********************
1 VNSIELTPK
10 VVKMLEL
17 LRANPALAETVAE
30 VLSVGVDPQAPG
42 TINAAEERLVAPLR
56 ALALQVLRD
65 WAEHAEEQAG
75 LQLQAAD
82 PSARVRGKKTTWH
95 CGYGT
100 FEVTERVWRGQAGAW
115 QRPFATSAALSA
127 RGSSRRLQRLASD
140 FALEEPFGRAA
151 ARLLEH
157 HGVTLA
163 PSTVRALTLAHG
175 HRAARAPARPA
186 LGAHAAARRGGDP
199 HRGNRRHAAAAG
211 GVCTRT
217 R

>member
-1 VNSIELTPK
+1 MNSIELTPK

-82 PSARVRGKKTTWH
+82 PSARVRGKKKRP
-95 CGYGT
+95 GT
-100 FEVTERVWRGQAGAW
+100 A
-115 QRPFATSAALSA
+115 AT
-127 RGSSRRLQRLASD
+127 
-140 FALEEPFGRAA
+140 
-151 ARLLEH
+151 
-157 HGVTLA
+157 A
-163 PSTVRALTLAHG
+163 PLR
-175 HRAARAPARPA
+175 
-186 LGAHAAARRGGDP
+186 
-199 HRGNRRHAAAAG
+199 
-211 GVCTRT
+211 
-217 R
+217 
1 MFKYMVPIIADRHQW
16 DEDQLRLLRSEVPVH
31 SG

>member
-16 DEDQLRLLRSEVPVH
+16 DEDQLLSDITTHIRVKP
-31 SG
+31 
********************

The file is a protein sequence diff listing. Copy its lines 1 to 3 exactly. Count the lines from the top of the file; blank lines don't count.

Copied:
1 VNSIELTPK
10 VVKMLEL
17 LRANPALAETVAE